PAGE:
Innovation Juggernaut: The Libraries at Stanford University Have Reenvisioned Scholarly Communications

By Mathews, Brian | American Libraries, November-December 2010 | Go to article overview

Innovation Juggernaut: The Libraries at Stanford University Have Reenvisioned Scholarly Communications


Mathews, Brian, American Libraries


The libraries at Stanford University have been a juggernaut of innovation over the last 20 years. They have reenvisioned scholarly communications with the launch of HighWire Press, initiated digital preservation and archiving tools LOCKSS and CLOCKSS, become a founding member of the open-source course management software Sakai, and developed numerous enhancements to Black-light, the open-source OPAC. On top of all that, they are also a major contributor to the Google Books project, offering over eight million volumes to be digitized.

Being located in Palo Alto, the birthplace of Google, has undoubtedly had an impact on the philosophy and philanthropy of the Stanford University Libraries and Academic Information Resources (SULAIR). A key distinction of this paradigm-shifting organization is that it blends traditional library functions with campuswide academic computing, as well as the University Press.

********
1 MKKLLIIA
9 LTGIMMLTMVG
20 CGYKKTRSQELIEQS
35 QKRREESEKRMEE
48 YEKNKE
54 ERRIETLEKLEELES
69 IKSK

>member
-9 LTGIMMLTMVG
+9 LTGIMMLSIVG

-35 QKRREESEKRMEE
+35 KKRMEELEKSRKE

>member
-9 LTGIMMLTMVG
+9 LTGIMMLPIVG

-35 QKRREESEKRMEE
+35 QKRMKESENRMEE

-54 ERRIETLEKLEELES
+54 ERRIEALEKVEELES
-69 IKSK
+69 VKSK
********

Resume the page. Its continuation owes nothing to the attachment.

Ambitious leadership

The leader of this ambitious unit is Michael Keller, a former Army National Guard tank driver and trained musicologist. He insists that SULAIR never set out to be a pioneer. "The big idea isn't innovation for its own sake, but rather, the question that we ask ourselves every day is: 'What opportunities and assets do we have that can make scholarship and learning better?'"

Keller took the helm in 1993, a critical time in Stanford's history when it was recovering from a damaging earthquake. The campus was eventually rebuilt, and it was from this chaos that SULAIR emerged as a model 21st-century library.

The driving force of Keller's leadership is stewardship. "Everything we do is for the benefit of the entire institution," he says. Keller views success as improving the university, not just the libraries. "Everyone feels a great sense of satisfaction when they can see how their effort makes a difference to the students, faculty, and researchers."

[ILLUSTRATION OMITTED]

The entrepreneurial spirit of Silicon Valley and the process of "constant reengineering and continuous improvement" have affected operations. …

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